How to Setup A Fish Tank in 10 Easy Steps

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At this stage, you should have already bought the actual fish tank, substrate, and equipment.

The following article will take you step by step on how to set up a fish tank especially if you are a beginner.

It is advisable to even have any fish tank decorations that you would like to include on hand.

These help tremendously with housing beneficial bacteria.

Decide Where To Place Your Fish Tank

This is a very important decision so take your time before you make the final decision.

Keep the following in mind:

  • Do not place it in front of a window – algae thrives in direct sunlight and you also need access to clean or open the window
  • Put it in an area where it will not be bumped by people walking past it – a simple bump, if it is hard enough, can cause your tank to burst
  • Keep your tank away from air conditioners or heating equipment – the fluctuations in temperature will have a direct impact on the health of your fish. If near an aircon, your heater will struggle to maintain the correct temperature and use lots more electricity. If near a heater then the temperature in your tank could go too high and kill your fish.
  • The area needs to be able to take the weight of a fully set-up tank – this should not be a problem for a small tank but will definitely be a factor if you are setting up a large tank.
  • The flooring needs to be level – if the tank is standing on an uneven floor then it will weaken the overall structure of the tank and it could start to leak.
  • Check that direct sunlight does not fall in that area at all – sunlight can come from weird angles depending on the season and time of day. Take a day and spend time in the area where you plan to have your tank and keep an eye out for sunlight hitting that area. If your tank gets direct sunlight from the front or sides then you will have an algae problem.
  • Electrical outlets – You will need electricity to run the filter, air pump, and lights. The last thing you will want is to have to run an extension cable across the floor. Someone could trip on it and it will not look nice.
  • Try to place it close to where the water source will be for water changes – this is not a deal breaker but it makes it easier to carry buckets of water if you are close to where the water needs to be drained or filled up.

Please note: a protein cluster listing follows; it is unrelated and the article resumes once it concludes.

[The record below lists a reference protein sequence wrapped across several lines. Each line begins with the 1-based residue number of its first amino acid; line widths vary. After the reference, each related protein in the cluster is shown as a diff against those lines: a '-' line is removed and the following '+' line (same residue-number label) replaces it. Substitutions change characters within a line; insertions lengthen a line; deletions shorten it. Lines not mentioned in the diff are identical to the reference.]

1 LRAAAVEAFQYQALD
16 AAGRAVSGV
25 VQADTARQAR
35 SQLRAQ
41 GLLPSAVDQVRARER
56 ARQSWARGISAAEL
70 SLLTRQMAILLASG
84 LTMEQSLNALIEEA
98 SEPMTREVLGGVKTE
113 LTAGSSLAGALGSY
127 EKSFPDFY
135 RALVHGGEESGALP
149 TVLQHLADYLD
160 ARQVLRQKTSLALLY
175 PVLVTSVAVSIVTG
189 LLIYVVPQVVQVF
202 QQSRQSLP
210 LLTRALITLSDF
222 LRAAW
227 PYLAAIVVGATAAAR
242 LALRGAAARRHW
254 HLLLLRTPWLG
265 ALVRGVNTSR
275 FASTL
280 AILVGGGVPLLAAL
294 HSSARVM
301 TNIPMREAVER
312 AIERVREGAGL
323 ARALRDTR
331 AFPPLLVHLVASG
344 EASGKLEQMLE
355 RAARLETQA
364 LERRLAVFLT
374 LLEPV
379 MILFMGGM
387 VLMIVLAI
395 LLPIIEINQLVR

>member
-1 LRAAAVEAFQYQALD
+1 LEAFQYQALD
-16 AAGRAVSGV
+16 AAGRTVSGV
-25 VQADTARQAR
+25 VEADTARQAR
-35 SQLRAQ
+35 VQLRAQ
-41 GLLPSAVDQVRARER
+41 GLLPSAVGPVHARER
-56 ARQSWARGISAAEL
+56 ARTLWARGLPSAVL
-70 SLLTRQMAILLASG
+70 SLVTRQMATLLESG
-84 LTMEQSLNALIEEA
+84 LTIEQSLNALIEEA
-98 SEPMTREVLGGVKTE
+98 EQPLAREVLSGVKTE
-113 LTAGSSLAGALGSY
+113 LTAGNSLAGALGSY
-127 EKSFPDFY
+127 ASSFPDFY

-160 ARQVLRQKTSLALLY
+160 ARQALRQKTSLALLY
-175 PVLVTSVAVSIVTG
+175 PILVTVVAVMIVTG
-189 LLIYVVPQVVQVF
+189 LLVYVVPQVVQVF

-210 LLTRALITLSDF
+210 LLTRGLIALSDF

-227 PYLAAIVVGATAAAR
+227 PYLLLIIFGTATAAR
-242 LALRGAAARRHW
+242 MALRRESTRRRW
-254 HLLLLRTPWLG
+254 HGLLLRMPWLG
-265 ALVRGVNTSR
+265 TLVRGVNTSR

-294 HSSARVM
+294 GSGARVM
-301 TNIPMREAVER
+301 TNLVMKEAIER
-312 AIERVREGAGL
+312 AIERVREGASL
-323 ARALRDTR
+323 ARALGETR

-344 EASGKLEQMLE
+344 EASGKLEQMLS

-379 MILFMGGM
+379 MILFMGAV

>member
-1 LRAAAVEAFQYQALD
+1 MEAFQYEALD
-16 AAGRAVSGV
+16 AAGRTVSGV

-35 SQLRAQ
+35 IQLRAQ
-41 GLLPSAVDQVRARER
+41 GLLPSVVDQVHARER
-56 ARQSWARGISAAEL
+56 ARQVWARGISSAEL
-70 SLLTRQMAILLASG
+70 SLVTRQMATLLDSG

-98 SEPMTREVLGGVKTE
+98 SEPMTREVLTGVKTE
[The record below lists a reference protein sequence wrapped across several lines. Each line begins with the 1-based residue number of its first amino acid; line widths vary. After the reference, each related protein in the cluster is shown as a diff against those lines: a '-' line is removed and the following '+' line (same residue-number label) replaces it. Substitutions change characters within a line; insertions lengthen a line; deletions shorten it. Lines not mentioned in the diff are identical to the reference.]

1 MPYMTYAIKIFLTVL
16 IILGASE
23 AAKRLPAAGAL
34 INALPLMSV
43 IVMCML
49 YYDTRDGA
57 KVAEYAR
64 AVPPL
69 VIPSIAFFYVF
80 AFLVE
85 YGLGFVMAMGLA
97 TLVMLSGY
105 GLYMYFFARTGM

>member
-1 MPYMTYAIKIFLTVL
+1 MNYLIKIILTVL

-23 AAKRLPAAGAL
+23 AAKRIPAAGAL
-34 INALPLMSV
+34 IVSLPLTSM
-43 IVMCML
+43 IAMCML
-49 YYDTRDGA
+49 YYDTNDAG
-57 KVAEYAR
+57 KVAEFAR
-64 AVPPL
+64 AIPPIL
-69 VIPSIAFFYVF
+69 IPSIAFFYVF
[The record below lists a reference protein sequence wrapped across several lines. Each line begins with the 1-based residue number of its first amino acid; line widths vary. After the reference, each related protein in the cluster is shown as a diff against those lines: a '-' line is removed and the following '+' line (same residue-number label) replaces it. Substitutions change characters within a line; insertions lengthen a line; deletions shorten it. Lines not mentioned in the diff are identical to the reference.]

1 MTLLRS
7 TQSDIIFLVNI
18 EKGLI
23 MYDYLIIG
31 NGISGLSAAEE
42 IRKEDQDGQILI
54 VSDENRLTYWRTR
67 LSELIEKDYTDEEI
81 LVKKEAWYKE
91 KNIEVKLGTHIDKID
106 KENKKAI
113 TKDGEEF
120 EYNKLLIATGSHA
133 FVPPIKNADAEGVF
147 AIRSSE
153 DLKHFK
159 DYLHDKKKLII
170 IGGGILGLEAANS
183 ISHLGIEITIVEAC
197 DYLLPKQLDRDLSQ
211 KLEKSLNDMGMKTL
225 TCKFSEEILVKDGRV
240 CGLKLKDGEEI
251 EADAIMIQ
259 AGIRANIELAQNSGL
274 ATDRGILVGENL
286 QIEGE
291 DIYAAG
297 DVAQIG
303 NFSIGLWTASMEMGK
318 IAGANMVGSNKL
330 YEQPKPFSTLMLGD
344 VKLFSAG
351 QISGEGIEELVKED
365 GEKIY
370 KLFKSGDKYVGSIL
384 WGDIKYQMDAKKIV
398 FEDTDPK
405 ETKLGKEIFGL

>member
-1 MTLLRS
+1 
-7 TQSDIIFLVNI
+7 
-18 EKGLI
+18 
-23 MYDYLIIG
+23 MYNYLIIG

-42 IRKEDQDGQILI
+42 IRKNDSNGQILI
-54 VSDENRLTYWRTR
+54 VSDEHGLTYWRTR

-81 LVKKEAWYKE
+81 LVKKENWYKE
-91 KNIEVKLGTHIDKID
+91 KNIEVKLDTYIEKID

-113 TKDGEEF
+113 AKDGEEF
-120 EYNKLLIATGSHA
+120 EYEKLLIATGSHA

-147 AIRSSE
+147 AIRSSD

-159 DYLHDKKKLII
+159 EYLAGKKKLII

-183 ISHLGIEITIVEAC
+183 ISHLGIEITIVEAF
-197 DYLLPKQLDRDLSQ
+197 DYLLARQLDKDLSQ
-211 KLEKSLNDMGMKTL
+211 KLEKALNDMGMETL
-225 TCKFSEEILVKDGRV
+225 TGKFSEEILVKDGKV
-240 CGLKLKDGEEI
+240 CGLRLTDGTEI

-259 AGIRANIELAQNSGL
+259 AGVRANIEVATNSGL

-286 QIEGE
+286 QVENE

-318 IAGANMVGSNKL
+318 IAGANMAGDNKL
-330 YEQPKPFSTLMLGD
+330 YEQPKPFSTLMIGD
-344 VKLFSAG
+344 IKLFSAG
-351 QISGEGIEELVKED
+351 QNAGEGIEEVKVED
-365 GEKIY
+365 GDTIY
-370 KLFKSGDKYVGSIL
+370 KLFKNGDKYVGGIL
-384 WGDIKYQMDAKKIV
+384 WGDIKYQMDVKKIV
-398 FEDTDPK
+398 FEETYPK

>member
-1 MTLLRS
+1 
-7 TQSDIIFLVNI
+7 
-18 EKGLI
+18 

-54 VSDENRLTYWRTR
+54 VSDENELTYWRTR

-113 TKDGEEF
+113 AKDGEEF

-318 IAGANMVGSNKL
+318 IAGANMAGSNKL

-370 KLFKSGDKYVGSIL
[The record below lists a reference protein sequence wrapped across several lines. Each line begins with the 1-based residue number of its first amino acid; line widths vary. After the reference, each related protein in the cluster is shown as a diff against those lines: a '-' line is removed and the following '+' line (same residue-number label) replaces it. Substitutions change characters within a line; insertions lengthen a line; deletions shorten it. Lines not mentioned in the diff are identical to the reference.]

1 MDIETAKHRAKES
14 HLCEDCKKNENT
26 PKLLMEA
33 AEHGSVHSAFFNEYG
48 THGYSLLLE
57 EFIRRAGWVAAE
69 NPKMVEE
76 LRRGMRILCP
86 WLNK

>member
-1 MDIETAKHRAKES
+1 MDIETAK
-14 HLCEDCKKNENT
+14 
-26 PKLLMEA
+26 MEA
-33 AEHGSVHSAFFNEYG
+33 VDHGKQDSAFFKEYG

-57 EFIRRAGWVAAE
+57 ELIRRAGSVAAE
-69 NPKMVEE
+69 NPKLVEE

• Lastly, put it where you will be able to view it – so that you can enjoy watching your fish tank from the comfort of a chair or couch (with a drink in hand).

Take your time to decide where the fish tank will be placed.

Once you fill it up it cannot be moved unless you empty the whole tank again.

Man holding an empty fish tank

Handle the Fish Tank With Care

If it is larger than a 2ft fish tank then try and have someone on hand to help you lift it up and turn it around.

Make sure your hands are dry when moving it to avoid it slipping and breaking.

When moving the tank, support it by holding one hand under the tank on the bottom panel.

Do not lift it up by grabbing only the sides. The tank could easily slip out of your fingers.

Never try to move a fish tank that is half or fully full – it will definitely crack.

I recommend only moving a completely empty fish tank so as not to compromise it in any way.

Place the Fish Tank Stand in the Right Position Before Moving the Tank

Remember to leave a little bit of space behind the tank in case you would like to add a HOB filter later on.

You need to be able to remove the hood and get access to any electrical points as well.

Place the Tank On Top of the Stand

All my tanks have a sheet of polystyrene (about a finger width) between the tank and stand to accommodate any slight movement. The polystyrene cushions the tank from vibrations that could come from the filter or a slight bump.

Make sure the tank is even and centered on the stand and completely level.

Clean the Tank